which hindered the general prosperity This plan of paying the debts of the under the bankrupt Confederation. It country, which was finally adopted only was a shoot from the diseased root of forby small majorities in both houses of Con- mer repudiation, of the old dislike of debtgress, furnished the enemies of the new paying and tax-gathering. government with an opportunity for mus- The opposition, which was made to this tering their forces in open field, and com- system for establishing national justice mencing the campaign of opposition. In and national credit, naturally pursued all passing them in review, it will be neces- the measures recommended by the Secresary to bear in mind that the party, which tary of the Treasury, for its execution. had opposed the adoption of the federal | Among the most important of these, was Constitution, still continued, (though not the creation of a bank partly owned and without a considerable change of leaders,) directed by the government. Such an inin existence under it, and now directed its stitution having been approved by all the efforts towards rendering ineffectual the principal commercial nations of that day, operation of the instrument, of which it and having, under the Confederation, renhad not been able to prevent the estab- dered valuable aid to the cause of indelishment. And as this party had origina- pendence, it was now looked to as an inted, under the Confederation, in a wide dispensable instrument for providing funds spread disposition to escape from the ob- to meet the large and frequently recurring ligations of individual indebtedness, it was payments to the public creditors. Subsenot strange that it should make its reap- quent events proved that its necessity was pearance, under the Constitution, in an not overrated, for so heavy had been effort to disavow the liabilities of the the charges of eight years of war, and so State. The opposition was directed loud was the outcry, both in Congress, against several points of the proposed and out of it, against the raising of adesystem, but turned chiefly on the assump-quate revenues to defray them, that the tion of the debts of the separate State Administration, throughout its whole dugovernments. Notwithstanding these had ration, had to strain every nerve, and use been incurred in furnishing to the Ameri- | all lawful expedients, in order to pay punctually and honorably the debts of the object before alluded to as never lost country as they fell due. That it was a sight of by the first President, viz: the legitimate, as it then was a necessary, in- forming “a more perfect union" of the strument for facilitating the financial opera- people of the country under the federal tions of the government, cannot reasona- government. The assumption and fundbly be denied by those, who fairly inter- | ing of the claims of all the public creditpret the sense of the Constitution, and ors rendered this large and influential class who give due weight to the sanction of citizens more directly interested in the which the banking system had already maintenance of the Union. The founding received in the country, and which it. of the credit of the government on the continued to receive through a succession joint basis of public and private resources, of the earlier federal administrations. by means of a national bank, bound the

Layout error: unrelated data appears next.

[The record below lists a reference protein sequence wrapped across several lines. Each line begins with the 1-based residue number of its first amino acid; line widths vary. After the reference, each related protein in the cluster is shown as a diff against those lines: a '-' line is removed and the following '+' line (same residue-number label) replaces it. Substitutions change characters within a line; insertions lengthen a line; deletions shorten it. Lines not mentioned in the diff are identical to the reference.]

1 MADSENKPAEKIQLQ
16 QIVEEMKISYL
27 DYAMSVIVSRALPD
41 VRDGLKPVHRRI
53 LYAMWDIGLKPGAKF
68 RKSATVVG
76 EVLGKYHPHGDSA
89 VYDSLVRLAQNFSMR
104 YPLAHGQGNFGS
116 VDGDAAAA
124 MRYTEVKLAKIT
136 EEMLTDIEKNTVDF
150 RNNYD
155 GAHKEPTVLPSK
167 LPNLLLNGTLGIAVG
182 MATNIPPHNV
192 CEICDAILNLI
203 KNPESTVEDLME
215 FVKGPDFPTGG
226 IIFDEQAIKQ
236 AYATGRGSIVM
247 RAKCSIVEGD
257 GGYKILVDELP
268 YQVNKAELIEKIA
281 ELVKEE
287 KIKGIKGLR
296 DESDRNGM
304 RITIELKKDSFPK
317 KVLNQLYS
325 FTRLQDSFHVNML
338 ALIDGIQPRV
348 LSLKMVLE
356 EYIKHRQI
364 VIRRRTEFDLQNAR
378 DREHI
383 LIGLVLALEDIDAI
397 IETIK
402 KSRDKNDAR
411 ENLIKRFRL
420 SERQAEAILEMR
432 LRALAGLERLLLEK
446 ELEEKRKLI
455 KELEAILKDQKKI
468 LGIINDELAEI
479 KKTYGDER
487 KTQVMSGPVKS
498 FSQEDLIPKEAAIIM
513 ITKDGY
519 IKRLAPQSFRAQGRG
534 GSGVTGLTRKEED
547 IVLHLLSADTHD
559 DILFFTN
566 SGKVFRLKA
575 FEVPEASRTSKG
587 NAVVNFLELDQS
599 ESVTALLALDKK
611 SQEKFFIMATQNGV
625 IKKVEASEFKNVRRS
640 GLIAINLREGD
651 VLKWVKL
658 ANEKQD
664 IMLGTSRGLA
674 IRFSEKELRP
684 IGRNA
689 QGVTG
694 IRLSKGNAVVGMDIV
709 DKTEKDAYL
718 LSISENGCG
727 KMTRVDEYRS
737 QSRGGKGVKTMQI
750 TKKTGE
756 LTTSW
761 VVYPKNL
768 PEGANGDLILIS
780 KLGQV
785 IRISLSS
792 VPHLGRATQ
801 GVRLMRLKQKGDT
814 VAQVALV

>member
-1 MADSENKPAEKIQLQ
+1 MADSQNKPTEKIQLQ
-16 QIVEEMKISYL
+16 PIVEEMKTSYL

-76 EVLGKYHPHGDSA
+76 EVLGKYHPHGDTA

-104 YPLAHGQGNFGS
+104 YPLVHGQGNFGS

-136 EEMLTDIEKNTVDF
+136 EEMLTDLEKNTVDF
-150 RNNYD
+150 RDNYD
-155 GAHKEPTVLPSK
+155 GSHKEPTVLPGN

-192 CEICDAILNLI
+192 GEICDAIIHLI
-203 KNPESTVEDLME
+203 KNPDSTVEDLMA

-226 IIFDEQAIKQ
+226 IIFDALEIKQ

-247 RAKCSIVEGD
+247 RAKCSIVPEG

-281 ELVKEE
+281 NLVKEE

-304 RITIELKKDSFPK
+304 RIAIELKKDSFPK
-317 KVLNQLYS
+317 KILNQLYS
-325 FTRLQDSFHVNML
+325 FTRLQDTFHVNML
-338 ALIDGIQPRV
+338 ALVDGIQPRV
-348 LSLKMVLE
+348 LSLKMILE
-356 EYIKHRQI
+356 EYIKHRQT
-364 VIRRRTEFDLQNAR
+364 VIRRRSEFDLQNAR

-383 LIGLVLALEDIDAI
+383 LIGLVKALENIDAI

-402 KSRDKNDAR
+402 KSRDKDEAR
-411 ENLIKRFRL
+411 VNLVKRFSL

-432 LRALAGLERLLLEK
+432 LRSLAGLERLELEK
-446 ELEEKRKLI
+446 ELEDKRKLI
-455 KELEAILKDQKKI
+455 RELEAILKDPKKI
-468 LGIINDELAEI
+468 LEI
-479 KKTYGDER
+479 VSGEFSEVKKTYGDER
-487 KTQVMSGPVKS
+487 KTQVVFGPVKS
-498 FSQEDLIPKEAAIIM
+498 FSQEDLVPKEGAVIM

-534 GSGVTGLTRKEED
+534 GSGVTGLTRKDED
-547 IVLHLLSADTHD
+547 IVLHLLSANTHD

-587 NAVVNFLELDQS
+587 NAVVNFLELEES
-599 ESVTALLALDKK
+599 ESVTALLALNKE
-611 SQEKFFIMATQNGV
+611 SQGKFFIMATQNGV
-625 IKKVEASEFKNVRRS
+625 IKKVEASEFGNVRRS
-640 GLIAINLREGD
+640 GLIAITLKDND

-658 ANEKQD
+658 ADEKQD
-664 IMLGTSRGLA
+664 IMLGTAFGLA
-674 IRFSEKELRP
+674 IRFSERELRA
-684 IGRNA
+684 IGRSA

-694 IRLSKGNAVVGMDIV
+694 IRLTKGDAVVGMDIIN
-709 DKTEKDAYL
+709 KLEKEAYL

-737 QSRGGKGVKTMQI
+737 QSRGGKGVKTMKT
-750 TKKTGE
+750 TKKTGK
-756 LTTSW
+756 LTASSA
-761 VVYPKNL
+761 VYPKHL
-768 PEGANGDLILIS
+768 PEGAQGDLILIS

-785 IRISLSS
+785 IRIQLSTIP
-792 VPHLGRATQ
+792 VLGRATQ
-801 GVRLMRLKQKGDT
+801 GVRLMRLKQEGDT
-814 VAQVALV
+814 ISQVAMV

As, however, the unconstitutionality of fortunes of a large number of capitalists the act for establishing the bank was in all the States to the fortunes of the vehemently urged by the minority in both republic. The permanent character, also, houses of Congress, and maintained, like of this financial system established in opwise, by the half of his cabinet, Washing-position to the loose scheme of temporary ton took time to give the subject a most expedients advocated by the opposition, careful examination. After due delibera- gave to the Union the strength and the tion, he approved of it. He approved of dignity resulting from a settled, as well as all the financial recommendations of Hamil- a sound policy of legislation. Thus, the ton—the funding system and the whole greater proportion of the men of property train of measures for carrying it into and influence throughout the country were operation. He not only sanctioned them, rallied around a government, which ache adhered to them. Amid opposition so knowledged the justness of their claims, constant, so violent that it led in the end which established American credit, which to treasonable resistance to the revenue furnished by its negotiable securities aids laws, Washington never wavered in his to private enterprise, and which encoursupport of the policy he had adopted of aged permanent investments of capital, by establishing justice in the land, and main-persevering in a steady and upright course taining the plighted faith of the nation of legislation. The bands of interest were before the world. Thus, was secured, welded to those of patriotism, in order to throughout his Administration, a unity of bind indissolubly together many in one purpose, as remarkable as the attacks people. upon it were manifold, and the events of But if the strengthening of the new inthe period were discordant. And here stitutions of the nation by the support of it may be added, that it has always those classes of the people whose influence been common, among
of was strongest, and whose principles were the principles of the Washington Ad- the most to be relied upon, was an addiministration, to stigmatize the financial tional motive with Washington, in approvmeasures thus firmly adhered to, as the ing the plans of his Secretary, it was measures of a party, of which Hamilton viewed as another ground of opposition, was the founder. But, without insisting by the advocates of a weak central, and a upon the impropriety of designating such strong sectional authority. Open eneplans for securing impartial justice and mies, or lukewarm friends, of the federal the general welfare, as party plans, we government, from the beginning, as likely must, at least, be allowed to affirm that to absorb the powers of the local governthe policy recommended by the Secretary ments, they eagerly attacked the financial was deliberately, cordially approved by policy of the Administration, on the ground his responsible chief, and that whoever that it tended directly to the realization characterizes it as party policy, character of their apprehensions. To arouse the izes Washington as a partisan.
fears and the jealousies of the mass of The financial policy of the Administra- the people, also, they loudly declared that tion of Washington had also a secondary it was the intention of the government to object to accomplish, not inferior in im- purchase, by the favors of an overgrown portance to the leading one. It was that I treasury, the support of a host of cor